How Snickers Fired a Quarterback, Hired a Zebra and Tweaked One of Advertising’s Most Famous Tag Lines

The evolution of a brand’s message

Headshot of Robert Klara

Much like songwriters, brand marketers play variations on a theme. Coca-Cola’s famous tag line “It’s the real thing” from 1970 became “Can’t beat the real thing” 20 years later. KFC’s unforgettable “It’s finger-lickin’ good” slogan of the 1960s and '70s morphed into the more compact “So good” in 2011. And L’Oréal’s successful “Because I’m worth it” slogan has modulated twice, first into “Because you are worth it” and then “Because we’re worth it.”

Most of these evolutions have to do with the usual things: changing consumer tastes and shorter attention spans. But in the case of Snickers, the condensing of “Packed with peanuts, Snickers really satisfies” to just “Snickers satisfies” has its own particular story, as the ads here suggest.

Steve Stallman, president of Stallman Marketing, points out that these 1986 and 2014 ads (along with their respective tag lines) are indeed variations on a familiar theme. “The core message that Snickers satisfies is at the end of the new ad, so it’s a logical extension of the identical message,” he said.

But while the message might be identical, its execution is anything but.

Ever since 1930, when Mars first struck on the idea of combining the usual candy bar ingredients like chocolate and nougat with whole peanuts, Snickers has acted more like a meal than a snack. And the bar’s stomach-filling properties made it a runaway hit after Ted Bates Worldwide coined the “Snickers really satisfies” tag in 1979.

But traveling that rough-and-rugged marketing path landed Snickers in a rut that’s on full display in this 1986 ad. Sure, it’s great that Snickers has mom’s blessing, but the target consumer is clearly jock boy here, complete with his muddy track pants and his football. Another Snickers ad from this period featured John Siman of the U.S. Olympic water polo team. “After a workout, you really build up a big hunger,” said big John with his big muscles.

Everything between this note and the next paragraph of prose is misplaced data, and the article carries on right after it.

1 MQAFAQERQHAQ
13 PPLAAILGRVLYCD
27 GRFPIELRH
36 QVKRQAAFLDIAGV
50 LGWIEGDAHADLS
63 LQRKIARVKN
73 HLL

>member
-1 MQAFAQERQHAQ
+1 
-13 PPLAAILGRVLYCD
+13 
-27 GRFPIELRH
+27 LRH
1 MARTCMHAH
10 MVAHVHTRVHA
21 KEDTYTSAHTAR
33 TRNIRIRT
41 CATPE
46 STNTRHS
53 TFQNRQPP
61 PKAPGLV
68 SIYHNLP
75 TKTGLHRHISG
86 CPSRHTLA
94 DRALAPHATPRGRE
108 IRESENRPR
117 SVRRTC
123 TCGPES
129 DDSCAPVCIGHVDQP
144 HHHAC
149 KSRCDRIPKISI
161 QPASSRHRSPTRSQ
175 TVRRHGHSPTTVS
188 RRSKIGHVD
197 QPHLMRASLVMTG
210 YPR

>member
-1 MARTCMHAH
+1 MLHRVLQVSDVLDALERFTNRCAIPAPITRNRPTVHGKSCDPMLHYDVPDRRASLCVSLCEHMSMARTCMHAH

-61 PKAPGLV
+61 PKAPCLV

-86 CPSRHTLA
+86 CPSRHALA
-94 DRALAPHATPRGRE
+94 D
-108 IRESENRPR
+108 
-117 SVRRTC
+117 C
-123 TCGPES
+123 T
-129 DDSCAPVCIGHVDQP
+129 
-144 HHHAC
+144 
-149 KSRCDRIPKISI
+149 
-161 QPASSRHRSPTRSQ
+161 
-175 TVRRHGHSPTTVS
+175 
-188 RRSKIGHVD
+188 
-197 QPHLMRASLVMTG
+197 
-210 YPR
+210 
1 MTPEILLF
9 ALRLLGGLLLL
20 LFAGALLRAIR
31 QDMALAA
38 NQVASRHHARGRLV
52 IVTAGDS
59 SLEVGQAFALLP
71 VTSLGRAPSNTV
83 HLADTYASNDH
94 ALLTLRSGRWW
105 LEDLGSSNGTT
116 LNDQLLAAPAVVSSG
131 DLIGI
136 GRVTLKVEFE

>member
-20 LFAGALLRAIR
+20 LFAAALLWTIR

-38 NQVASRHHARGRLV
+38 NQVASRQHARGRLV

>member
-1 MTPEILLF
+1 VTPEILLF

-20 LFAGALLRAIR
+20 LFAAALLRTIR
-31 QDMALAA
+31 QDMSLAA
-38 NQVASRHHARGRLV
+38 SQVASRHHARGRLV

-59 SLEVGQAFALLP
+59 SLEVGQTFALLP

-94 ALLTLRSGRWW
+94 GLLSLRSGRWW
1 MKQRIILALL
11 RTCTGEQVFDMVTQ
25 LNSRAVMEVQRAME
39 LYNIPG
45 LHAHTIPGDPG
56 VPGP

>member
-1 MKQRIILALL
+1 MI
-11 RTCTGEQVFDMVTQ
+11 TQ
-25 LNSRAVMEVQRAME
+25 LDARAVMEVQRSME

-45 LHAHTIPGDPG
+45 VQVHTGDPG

It took a few years (and lost market share) before Snickers realized that a delicate operation was in order, one that would retain the brand’s central attribute even as it tweaked both content and tag line. The result from BBDO isn’t just a funnier image, it’s a more accessible (read: gender-neutral) one. After all, as Stallman asks, who can’t relate to hunger? “This is a big segment,” he said. “Now, Snickers is talking to the factory worker, the office worker, the college student.”

Snickers is also doing it with a new slogan. “You’re not you when you’re hungry” holds true for anybody. But check out the 2014 ad’s lower right corner. Snickers has retained all the brand familiarity it won with years of the old slogan by retaining its most powerful word: satisfies.

Which goes to show: You can fire a jock and replace him with a zebra, but a good tag line can live forever.

@UpperEastRob Robert Klara is a senior editor, brands at Adweek, where he specializes in covering the evolution and impact of brands.